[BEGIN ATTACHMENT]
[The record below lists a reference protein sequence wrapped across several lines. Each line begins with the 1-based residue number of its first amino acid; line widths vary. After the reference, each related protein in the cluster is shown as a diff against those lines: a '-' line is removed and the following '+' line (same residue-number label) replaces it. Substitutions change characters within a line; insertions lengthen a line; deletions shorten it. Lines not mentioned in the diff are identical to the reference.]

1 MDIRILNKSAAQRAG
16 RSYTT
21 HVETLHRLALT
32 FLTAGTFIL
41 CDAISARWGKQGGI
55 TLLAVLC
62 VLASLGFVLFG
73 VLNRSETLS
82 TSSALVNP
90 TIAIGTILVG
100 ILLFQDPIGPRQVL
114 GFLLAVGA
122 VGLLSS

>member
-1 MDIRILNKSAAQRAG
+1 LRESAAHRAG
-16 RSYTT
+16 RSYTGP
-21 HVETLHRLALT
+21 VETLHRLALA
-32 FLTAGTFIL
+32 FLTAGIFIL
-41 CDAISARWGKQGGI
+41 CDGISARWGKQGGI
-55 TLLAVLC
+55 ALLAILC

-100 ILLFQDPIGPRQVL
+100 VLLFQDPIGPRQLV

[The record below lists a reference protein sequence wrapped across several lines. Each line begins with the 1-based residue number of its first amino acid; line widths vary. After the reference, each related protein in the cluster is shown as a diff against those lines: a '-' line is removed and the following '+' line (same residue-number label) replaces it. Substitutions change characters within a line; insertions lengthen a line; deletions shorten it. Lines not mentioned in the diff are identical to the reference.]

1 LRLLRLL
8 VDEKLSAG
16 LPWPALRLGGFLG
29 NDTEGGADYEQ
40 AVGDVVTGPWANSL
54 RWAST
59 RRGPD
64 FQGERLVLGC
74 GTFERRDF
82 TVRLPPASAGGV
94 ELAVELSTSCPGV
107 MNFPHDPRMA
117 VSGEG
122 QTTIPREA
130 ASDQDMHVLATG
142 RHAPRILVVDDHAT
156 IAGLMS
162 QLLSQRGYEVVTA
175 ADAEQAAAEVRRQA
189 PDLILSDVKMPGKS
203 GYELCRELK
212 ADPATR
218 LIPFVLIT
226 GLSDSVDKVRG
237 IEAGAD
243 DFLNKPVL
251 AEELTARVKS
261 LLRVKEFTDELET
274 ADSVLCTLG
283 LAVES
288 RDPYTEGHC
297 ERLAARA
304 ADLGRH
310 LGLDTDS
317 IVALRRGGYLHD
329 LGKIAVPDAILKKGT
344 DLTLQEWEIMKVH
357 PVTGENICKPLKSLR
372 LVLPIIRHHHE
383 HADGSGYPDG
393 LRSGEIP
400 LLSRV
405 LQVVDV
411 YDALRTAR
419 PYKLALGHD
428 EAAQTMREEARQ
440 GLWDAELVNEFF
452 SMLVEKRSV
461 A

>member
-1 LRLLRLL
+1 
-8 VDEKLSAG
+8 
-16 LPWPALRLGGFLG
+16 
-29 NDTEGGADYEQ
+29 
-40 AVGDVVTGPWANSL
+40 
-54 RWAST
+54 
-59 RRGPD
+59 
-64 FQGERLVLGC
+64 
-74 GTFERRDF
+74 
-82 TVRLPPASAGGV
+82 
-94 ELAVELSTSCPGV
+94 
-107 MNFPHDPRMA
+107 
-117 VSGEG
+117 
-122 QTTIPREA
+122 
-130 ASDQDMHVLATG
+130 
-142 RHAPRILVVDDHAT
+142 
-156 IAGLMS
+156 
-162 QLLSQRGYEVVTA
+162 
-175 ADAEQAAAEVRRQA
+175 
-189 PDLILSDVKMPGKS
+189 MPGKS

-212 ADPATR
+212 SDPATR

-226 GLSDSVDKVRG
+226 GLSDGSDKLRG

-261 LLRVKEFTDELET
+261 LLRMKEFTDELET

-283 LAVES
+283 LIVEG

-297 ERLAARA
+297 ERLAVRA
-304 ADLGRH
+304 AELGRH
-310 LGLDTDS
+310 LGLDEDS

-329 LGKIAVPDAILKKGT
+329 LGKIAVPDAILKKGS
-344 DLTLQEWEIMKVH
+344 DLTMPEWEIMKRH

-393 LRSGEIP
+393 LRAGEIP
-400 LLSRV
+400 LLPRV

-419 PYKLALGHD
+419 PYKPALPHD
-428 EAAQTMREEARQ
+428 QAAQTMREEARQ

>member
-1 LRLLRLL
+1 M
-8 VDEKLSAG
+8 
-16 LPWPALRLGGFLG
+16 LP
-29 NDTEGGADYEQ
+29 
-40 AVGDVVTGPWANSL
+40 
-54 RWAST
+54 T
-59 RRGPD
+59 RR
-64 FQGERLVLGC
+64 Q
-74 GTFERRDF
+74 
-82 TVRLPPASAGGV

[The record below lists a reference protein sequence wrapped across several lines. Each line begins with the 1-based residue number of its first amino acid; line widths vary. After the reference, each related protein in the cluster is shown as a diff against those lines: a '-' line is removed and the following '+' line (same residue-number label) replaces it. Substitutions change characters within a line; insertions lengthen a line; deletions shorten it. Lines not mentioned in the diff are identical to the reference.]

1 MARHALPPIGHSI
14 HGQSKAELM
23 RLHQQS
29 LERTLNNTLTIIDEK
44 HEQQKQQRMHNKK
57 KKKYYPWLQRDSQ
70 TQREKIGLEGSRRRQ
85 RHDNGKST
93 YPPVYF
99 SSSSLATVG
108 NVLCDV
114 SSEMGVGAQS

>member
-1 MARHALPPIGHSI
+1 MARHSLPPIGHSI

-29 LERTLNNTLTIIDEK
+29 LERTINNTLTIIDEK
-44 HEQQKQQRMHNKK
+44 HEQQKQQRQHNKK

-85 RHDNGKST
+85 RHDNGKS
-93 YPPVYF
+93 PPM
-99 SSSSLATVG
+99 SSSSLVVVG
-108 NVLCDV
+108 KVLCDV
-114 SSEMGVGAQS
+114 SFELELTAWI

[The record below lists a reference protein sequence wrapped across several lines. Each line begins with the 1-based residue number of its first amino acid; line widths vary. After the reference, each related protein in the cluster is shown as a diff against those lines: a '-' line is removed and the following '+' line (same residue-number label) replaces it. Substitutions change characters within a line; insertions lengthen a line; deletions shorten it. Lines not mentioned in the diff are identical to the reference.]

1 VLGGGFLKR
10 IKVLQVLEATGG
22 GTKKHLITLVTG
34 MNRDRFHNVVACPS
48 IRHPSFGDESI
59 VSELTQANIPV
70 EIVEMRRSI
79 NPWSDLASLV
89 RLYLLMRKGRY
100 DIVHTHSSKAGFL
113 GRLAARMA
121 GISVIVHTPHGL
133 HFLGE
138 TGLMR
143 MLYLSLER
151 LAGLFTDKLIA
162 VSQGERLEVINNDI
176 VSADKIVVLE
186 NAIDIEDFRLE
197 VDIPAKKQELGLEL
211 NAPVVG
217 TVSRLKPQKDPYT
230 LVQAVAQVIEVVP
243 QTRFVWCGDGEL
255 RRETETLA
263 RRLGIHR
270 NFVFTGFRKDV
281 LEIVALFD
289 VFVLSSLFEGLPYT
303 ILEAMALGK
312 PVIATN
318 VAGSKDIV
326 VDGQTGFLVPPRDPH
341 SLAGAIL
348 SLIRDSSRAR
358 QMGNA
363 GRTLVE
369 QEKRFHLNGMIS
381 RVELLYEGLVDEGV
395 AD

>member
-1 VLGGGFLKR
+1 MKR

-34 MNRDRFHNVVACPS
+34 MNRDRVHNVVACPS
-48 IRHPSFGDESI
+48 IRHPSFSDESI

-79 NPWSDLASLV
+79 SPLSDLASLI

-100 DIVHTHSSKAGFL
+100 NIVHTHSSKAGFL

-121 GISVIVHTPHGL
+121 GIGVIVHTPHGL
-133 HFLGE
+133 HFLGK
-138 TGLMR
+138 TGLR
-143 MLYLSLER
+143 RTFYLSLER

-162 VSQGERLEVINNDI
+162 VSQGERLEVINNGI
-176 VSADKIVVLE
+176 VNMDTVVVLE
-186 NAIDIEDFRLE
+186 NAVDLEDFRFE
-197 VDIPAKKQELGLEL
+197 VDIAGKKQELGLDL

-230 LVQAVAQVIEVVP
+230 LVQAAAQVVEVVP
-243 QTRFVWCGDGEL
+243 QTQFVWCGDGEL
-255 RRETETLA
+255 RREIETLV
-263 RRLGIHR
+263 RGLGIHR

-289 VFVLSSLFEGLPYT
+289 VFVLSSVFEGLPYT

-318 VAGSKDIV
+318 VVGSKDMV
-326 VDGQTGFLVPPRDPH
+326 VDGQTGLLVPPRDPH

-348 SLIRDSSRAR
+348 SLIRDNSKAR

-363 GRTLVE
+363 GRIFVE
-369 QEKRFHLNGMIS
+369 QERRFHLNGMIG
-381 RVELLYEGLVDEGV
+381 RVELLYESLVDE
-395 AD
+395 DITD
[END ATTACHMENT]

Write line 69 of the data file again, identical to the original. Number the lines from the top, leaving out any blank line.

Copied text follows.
372 LVLPIIRHHHE